When does international peacebuilding assistance have the desired sub-national effect in post-conflict countries? The literature on UN peace operations argues that the presence of robust and well-resourced UN peacekeeping operations helps to prevent some post-conflict countries from falling back into war, although countries that have experienced civil war still have a 57 percent rate of recidivism. The literature on international aid argues that more aid combined with a particular mixture of policy reforms will help to stabilize post-conflict contexts, but does not tell us how this mixture comes about. Based on the findings from our 2013 quasi-experimental impact evaluation of US$ 44 million that the UN Peacebuilding Fund allocated to Burundi between 2007 and 2013, we argue that the sub-national effect of international aid to post-conflict countries is due, in part, to how activities are implemented. Our quasi-experimental spatial study, combining a large household level survey with almost 200 semi-structured interviews, shows that the same organization with the same type of project can be successful in one location, but fail in another, in part because of how individual staff carry out its implementation. We thus identify the conditions under which peacebuilding assistance helps or hurts, which moves away from probabilistic accounts that ignore the important role played by project implementation and the individual staff who carry it out.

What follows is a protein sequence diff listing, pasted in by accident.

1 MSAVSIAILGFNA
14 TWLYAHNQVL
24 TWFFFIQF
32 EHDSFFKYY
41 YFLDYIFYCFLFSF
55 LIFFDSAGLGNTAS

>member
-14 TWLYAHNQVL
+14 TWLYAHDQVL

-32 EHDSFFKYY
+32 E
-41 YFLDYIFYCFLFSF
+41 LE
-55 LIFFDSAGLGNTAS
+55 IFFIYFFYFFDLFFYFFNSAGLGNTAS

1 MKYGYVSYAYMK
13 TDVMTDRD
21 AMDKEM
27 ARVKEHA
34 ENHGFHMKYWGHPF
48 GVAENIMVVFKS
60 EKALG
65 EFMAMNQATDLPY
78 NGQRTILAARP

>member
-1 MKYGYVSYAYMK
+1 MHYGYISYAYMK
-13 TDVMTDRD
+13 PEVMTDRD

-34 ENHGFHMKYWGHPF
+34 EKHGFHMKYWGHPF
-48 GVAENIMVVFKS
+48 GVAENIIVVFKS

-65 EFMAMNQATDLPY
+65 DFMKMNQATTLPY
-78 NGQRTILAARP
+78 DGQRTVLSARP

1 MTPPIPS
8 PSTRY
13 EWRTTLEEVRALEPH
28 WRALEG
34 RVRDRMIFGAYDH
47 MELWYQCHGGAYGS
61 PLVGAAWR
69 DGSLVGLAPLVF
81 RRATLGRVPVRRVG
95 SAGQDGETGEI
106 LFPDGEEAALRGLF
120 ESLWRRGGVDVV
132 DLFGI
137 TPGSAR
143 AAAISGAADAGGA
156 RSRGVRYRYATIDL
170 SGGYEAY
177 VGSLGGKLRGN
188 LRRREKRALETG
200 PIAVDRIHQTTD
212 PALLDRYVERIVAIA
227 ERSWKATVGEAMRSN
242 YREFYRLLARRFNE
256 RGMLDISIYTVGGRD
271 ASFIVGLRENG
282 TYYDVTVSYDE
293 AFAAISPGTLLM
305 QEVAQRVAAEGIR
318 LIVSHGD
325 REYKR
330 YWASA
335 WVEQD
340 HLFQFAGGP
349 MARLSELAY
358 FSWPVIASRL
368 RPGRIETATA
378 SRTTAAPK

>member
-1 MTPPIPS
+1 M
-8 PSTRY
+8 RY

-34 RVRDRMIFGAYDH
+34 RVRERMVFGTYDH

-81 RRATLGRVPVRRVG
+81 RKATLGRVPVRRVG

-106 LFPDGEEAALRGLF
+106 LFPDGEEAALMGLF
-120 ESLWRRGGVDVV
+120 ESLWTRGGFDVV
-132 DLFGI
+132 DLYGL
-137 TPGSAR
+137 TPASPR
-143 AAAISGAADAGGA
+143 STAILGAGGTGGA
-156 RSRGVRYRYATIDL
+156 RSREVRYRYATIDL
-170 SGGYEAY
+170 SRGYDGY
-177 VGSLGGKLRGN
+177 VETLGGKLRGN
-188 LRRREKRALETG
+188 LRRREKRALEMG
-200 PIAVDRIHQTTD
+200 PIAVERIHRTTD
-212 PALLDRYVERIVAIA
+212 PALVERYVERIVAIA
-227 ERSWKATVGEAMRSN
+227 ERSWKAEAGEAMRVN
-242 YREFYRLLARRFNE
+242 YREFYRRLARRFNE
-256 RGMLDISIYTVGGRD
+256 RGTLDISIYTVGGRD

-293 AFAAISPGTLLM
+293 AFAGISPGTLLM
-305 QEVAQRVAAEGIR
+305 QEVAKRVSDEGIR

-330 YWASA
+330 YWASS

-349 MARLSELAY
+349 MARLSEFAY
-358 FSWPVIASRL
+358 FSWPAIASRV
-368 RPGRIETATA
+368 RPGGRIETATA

Ongoing Research Grants
Funded by the Swiss Network for International Studies (SNIS)
Past Research Funding
My article with Matthew DiGiuseppe and Amanda Murdie is just out in Political Research Quarterly:
Appointed as a Special Advisor for new Congressionally-Mandated Task Force on Extremism and State Fragility
My article “Is Prevention the Answer?” with Charles T. Call was recently published in the Daedalus winter issue. The article discusses whether prevention is the answer to escalating violent conflict.